US Secretary of State Hillary Clinton must press the Burmese government on ongoing violations by its troops in the country’s border regions when she arrives tomorrow for the most senior-level US visit to Burma in more than half a century, an alliance of ethnic parties has stated.
Clinton is tipped to meet with Burmese government officials and the National League for Democracy during her two days in the country. The US has praised the slew of reforms enacted by the new government since March, but various observers have warned that state-sanctioned human rights violations persist.
A letter destined for Clinton was penned yesterday by the 12-member United Nationalities Alliance, which urges the Secretary of State not to be distracted by the ‘political’ face of recent progress in Burma.
It says that in the border regions, where ethnic armies continue to battle government forces, “women including teenagers and [the elderly] were raped, villages were burnt down, destroyed and ransacked … [and] villagers were forced to serve as porters”.
It spotlights the ongoing and grisly by-products of conflicts that have flared in the past year, resulting in tens of thousands of refugees, but which still receive little international attention.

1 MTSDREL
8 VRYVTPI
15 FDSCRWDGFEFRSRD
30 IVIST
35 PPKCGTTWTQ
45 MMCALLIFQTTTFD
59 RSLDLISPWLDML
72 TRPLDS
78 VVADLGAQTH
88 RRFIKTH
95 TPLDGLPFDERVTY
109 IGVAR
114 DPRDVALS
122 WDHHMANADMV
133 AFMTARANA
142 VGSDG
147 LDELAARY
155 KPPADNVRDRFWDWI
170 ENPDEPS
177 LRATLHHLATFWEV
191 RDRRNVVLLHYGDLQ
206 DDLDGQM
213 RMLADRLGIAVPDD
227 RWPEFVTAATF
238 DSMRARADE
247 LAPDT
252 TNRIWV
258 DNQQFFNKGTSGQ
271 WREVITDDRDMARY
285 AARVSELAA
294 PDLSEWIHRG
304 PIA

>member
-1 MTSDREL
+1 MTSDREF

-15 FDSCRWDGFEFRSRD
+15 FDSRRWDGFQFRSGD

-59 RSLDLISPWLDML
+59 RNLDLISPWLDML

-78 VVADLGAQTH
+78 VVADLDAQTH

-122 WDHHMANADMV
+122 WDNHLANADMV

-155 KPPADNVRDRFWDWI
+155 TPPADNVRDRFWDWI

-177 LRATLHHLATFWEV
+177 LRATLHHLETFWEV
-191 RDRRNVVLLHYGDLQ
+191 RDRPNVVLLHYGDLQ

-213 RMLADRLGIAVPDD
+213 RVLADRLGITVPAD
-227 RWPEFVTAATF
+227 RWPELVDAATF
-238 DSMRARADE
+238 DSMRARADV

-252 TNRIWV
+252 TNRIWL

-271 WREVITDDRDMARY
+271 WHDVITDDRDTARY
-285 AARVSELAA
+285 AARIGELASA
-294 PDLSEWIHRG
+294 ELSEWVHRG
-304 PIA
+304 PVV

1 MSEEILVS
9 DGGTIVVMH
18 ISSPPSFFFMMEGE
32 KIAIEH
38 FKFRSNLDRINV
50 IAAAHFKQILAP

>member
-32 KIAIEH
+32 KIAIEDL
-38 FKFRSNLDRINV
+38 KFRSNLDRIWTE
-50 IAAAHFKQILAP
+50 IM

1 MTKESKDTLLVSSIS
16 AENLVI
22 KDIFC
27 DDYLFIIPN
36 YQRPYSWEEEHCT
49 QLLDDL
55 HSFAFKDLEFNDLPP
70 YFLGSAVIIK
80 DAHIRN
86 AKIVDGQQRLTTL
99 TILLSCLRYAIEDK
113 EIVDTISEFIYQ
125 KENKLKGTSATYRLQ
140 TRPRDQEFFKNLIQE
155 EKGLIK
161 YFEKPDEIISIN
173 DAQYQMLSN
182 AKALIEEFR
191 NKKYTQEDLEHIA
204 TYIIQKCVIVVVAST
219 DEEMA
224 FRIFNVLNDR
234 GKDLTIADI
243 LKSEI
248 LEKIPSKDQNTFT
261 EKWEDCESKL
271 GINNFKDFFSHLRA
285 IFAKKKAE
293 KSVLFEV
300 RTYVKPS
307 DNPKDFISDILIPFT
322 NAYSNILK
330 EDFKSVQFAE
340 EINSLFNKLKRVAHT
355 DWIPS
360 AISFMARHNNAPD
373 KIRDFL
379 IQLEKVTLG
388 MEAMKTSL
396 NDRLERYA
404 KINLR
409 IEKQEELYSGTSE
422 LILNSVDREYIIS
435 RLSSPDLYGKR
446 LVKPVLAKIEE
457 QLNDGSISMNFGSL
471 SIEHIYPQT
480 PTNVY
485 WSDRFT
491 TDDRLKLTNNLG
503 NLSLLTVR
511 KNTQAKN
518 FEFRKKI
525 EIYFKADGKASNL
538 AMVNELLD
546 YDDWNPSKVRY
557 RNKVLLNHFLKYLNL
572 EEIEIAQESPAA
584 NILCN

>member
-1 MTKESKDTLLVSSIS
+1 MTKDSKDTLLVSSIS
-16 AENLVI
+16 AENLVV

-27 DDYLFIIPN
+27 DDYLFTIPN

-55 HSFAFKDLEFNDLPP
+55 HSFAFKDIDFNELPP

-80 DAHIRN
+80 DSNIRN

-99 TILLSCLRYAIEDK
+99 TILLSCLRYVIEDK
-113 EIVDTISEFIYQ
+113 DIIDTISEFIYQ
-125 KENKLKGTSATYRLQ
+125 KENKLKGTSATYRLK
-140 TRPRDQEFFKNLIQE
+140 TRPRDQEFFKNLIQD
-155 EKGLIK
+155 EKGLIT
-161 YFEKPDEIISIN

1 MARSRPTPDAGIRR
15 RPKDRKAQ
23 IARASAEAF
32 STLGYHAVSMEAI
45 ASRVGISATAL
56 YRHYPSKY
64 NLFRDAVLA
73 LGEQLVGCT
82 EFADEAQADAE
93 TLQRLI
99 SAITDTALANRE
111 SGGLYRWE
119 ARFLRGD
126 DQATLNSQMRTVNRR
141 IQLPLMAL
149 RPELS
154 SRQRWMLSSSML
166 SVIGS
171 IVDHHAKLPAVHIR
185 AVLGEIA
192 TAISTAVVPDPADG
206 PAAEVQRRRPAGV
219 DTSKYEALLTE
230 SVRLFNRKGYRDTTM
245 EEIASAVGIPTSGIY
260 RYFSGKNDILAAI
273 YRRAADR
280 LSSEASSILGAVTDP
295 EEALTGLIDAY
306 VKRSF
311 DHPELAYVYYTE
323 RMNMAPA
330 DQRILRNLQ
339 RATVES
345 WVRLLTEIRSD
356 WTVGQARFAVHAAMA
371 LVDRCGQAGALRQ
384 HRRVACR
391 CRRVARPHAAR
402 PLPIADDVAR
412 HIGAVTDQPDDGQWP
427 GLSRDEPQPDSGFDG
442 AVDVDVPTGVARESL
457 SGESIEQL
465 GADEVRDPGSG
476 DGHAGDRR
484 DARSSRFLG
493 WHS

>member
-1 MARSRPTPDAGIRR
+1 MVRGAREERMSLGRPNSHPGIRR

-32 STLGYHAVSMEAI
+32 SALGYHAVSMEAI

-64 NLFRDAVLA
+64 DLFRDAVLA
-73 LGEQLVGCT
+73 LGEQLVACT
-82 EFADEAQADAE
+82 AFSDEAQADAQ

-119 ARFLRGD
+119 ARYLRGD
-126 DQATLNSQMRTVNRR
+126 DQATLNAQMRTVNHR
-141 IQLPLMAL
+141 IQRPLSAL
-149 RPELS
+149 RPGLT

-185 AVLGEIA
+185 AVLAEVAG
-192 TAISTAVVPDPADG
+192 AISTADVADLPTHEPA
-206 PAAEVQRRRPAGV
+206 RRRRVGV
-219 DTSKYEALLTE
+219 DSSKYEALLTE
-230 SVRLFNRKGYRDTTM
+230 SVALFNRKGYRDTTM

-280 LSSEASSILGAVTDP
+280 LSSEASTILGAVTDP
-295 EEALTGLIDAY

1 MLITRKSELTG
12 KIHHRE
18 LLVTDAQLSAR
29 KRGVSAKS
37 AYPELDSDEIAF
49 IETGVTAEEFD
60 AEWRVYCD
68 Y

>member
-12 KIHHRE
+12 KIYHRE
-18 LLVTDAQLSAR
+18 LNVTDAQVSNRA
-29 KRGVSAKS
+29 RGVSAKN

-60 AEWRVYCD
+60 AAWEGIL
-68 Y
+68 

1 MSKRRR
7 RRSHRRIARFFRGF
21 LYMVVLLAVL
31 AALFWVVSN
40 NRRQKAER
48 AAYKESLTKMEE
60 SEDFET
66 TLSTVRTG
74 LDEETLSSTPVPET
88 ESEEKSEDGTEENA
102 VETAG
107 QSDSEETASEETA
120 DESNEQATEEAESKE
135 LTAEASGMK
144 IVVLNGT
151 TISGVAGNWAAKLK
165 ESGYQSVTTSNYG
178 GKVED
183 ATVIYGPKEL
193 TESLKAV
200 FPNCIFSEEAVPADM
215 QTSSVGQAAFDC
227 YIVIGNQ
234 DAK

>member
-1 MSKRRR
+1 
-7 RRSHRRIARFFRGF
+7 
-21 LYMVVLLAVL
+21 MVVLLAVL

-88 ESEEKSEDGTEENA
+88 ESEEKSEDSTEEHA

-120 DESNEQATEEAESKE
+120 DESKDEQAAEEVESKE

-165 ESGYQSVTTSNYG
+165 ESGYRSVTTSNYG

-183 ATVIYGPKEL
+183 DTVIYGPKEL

The letter also calls on Clinton to push for the release of Burma’s estimated 1,700 political prisoners, an issue seen as a key obstacle to the west dropping sanctions on the country.
Among the signatories were the Shan Nationalities League for Democracy, the Zomi National Congress and the Mon National Democratic Front party, all of whom competed in the 1990 elections.
“All armed conflicts must stop immediately,” the letter continued, urging peace talks between the government and armed groups. “Those peace negotiations must be proper, responsible, systematic and transparent by both sides.”
The details of Clinton’s visit have been kept vague, although she is likely to meet with the somewhat reclusive President Thein Sein, as well as Aung San Suu Kyi on Friday before she flies out.
It follows three visits by US envoy Derek Mitchell since September, with Washington seeking to gauge the extent of reforms, likely in a bid to build stronger ties with Burma as it looks to stem China’s influence in the country.
Much of the rhetoric coming out of Washington in the build up to the trip has praised the political reforms, which have included amendments to laws criminalising trade unions and peaceful protest, and urged a wholesale political prisoner amnesty.
Little space however has been dedicated to analysing the violence against ethnic minorities, despite it being an equally crucial component of Burma’s political malaise.
Sai Lek, spokesperson of the SNLD, said: “Mainly, we aim to make Mrs Clinton and her delegation aware during their visit that the developments occurring in Burma are not as obvious as everyone is saying, and that there aren’t any concrete changes yet.”